Here's something I've never understood about Japan and its continuing propaganda, as per Yūshūkan: why, if Japanese citizens are taught that the US forced Japan into WWII and then brutally attacked and humiliated her, are relations so good between our countries? Shouldn't there be enormous amounts of teeming resentment on their part? That would seem the natural reaction. And yet it doesn't seem to be the case. Why not?  

On the different Japanese and Chinese uses of the past, from an American academic:

You posted some interesting comments from readers about the appalling War Museum at the shrine site.  At least a couple of them suggested there was nothing equivalent in American life. 

Well, there is.  Its the pernicious myth of the Lost Cause and the nobility of the Confederacy.  Go visit something like Stone Mountain in Georgia.  How do a group of people who attempted to destroy the United States in the cause of preserving slavery get to be lionized?  It can be objected that this is a primarily regional, Southern, phenomenon but that would be a significant underestimate of the historic pervasiveness of this myth.  This myth, with the accompanying myth of the horrors of Reconstruction, dominated American thinking about the Civil War era for decades.  Prominent academic historians propagated these myths, and there is an immense popular literature supporting these ideas. 

While this aspect of Japanese life is deplorable, its also worth asking why the Chinese government makes such a big deal out of these episodes?  Its certainly not because Japan is any real sense a threat to China.  The Chinese leadership is propagating their own version of victimization, which is certainly much better justified by historical events, to boost domestic solidarity and their legitimacy.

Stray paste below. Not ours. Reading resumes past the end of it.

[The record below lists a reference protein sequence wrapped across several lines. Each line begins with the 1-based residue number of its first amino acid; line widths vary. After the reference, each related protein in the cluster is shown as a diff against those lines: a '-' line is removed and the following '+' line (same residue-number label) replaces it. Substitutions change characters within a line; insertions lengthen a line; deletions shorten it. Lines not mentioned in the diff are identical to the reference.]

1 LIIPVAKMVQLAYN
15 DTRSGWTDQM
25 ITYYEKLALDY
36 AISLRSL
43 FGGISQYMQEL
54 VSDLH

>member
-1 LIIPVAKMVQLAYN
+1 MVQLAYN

This is a rather cynical use of the past.  It could even be argued that the Chinese misuse of the past is even worse than the abuse of the past by Japanese politicians.  The latter are functioning within the confines of a democratic political system and a constitution that forbids aggression.  The Chinese leadership, on the other hand, is attempting to use the past to perpetuate an authoritarian regime. 

As I wrote repeatedly while living in China (and in my books), I basically agree with the reader's concluding point about the deliberate -- and dangerous -- way in which the Chinese government has ramped up anti-Japanese feelings. Often, as recently with Yasukuni, the Japanese government makes that job even easier.

Presented by